Ohlone College
Creative Writing Stories

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Viktor Cogswell joined the "white flight" from the inner city two months after the accident, heading west with Stanley to any place better than Detroit. Always a quiet man, Viktor now spent his free time staring at blank walls. You could tell by the expressions on his face that he was talking to someone -- or something -- visible only to himself. Meanwhile, Stanley ignored his unbalanced father, busying himself by collecting statistics about anything and everything, believing in the 50% chance that a bus could hit either of them at any moment.

Together, they left the safety of their Polish neighborhood home and the random violence of the Black struggle buried somewhere in their memories and in the dust of their wheels along the Ford Freeway. They had loaded their few possessions into the back of a turquoise and white, 1962 Ford pick-up and hit the road, hypnotized by the white-line possibility of a better future.

Now homeless, the vagabonds spoke little, and the son watched over, or ignored, his father. Stanley's thing with percentages had really taken hold by Buck Spring Flats, Wyoming.Stanley knew with 93% certainty that 18.6% of objects in the back of an open truck ended up on the road. He tied them down securely with care, analyzing the statistical probability of the ropes and inspecting each knot twice. At every gas stop, he ritualistically locked the doors to the cab and re-checked his lashings and knots, worrying about them constantly. For all his attention to keeping their possessions intact, Stanley knew next to nothing about auto maintenance.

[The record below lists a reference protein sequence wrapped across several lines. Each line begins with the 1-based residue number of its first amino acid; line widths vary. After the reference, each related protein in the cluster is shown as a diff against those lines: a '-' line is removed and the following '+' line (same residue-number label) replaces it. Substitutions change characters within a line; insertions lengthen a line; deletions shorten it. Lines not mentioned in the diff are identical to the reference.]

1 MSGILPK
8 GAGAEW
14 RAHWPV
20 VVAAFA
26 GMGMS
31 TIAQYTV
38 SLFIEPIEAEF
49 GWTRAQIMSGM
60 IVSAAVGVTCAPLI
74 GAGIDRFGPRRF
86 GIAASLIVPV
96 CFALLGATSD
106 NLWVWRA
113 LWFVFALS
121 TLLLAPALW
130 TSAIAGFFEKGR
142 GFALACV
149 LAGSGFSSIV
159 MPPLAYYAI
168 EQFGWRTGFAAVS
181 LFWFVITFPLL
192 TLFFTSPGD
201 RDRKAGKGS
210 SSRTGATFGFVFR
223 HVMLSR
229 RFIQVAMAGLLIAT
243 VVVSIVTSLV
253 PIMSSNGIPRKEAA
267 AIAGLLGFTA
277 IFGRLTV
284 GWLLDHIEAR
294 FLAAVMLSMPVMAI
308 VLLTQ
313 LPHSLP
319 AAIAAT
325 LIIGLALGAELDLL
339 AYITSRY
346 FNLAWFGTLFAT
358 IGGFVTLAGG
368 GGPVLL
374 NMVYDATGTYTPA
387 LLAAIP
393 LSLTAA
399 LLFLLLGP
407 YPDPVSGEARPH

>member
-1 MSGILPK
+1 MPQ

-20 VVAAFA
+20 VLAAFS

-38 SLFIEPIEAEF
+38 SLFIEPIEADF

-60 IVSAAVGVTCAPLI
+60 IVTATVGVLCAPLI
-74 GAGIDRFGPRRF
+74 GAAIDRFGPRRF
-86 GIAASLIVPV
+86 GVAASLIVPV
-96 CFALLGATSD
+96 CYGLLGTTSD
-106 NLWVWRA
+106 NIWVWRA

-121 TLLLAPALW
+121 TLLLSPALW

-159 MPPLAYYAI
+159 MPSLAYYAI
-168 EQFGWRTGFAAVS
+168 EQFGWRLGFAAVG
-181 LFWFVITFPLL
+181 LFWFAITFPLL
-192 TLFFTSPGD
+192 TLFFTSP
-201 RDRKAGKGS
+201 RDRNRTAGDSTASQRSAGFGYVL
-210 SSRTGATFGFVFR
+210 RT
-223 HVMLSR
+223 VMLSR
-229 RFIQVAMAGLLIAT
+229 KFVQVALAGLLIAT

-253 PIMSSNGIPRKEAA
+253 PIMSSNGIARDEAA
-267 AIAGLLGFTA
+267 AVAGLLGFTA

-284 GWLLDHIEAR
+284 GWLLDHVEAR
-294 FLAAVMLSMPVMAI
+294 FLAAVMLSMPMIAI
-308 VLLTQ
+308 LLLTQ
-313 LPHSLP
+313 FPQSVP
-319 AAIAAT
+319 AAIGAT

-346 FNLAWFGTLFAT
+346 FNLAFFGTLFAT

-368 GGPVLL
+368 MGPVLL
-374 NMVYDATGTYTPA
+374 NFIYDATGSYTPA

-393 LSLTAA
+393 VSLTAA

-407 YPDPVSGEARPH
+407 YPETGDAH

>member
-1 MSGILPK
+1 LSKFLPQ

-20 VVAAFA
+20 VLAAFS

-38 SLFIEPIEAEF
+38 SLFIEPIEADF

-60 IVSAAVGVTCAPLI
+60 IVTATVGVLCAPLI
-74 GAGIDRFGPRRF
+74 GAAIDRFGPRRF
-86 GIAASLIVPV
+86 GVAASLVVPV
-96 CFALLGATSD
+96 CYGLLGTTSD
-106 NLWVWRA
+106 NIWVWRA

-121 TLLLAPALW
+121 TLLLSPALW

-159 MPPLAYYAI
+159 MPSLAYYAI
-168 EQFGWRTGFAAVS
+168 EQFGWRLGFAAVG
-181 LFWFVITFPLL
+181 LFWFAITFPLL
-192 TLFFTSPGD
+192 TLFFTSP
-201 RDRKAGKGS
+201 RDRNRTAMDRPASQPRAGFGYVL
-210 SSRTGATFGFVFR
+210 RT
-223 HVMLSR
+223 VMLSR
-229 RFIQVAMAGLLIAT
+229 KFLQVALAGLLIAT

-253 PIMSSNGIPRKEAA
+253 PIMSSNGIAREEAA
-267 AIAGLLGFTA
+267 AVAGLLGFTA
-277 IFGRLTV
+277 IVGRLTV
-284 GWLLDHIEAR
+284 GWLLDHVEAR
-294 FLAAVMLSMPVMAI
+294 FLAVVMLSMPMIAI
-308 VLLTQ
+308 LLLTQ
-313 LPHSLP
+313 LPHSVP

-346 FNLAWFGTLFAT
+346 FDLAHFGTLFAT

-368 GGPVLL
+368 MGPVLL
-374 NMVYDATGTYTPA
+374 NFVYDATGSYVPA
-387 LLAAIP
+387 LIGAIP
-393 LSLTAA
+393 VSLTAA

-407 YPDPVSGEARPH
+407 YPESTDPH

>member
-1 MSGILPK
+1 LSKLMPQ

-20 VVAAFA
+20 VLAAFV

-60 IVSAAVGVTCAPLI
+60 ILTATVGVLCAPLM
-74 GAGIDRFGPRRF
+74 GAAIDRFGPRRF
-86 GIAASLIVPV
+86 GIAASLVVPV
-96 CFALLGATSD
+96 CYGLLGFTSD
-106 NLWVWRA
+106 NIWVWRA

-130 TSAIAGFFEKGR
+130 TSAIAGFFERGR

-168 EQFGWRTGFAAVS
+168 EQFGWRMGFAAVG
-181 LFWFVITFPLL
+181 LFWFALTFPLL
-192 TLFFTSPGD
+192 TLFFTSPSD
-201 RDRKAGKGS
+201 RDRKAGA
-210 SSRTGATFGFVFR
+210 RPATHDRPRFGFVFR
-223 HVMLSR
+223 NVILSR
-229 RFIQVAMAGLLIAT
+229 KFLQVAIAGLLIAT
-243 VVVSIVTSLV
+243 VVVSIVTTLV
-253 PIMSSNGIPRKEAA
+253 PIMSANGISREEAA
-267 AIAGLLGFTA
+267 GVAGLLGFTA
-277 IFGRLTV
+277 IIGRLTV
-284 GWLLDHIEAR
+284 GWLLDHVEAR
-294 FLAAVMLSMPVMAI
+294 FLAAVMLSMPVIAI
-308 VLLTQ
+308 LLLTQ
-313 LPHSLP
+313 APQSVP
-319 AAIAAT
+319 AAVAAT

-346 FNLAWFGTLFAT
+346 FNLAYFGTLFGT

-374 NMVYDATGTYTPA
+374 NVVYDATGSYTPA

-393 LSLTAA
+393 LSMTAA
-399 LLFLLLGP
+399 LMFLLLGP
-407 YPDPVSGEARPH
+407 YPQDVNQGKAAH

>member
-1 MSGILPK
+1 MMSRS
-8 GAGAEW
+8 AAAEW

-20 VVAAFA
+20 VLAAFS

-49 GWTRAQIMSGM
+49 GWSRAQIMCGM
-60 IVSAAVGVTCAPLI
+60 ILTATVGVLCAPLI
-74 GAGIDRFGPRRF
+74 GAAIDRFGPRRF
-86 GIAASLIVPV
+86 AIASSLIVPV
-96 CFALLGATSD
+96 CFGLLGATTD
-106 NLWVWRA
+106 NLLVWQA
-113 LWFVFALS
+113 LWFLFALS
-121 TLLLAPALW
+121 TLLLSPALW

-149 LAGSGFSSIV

The Ford pick-up that had been their refuge for the past month broke down on the outskirts of Denver. Stanley did not know that precisely 100% of all motor vehicles require oil to keep their engines running. At age thirteen, his gift for understanding statistical data did not help him make sound decisions. Stanley needed to learn more factual information so he would avoid making stupid mistakes. He never knew that his obsession with percentages would hound him for the remainder of his life. What would Rosa Parks have thought about that?

Being mile high hobos in Denver distracted Viktor and Stanley from their individual psychoses and unshared grief. After spending a particularly cold night in the truck protecting their belongings from thieves, they set out on foot in Downtown Denver looking for a temporary place to live. Heading east on Colfax Avenue, they found a ratty two-bedroom apartment above KittyKat's Adult Emporium. The manager said they "could have it cheap" if they cleaned the alleyway daily. Low on money and hope, they accepted his offer not yet fully understanding all the ramifications of the deal. Stanley listened quietly during the negotiations, busy deducing the small, 7.5% probability that they would find a better place for less rent. Cringing with fear every time a bus passed his way, and seeing the numbers five-zero-% float through his brain left Stanley emotionally exhausted. He would have pushed his father to look harder and longer for another place if he knew the 100% likelihood they would live above KittyKat's for the next eleven years.

Email author Susan Mountain

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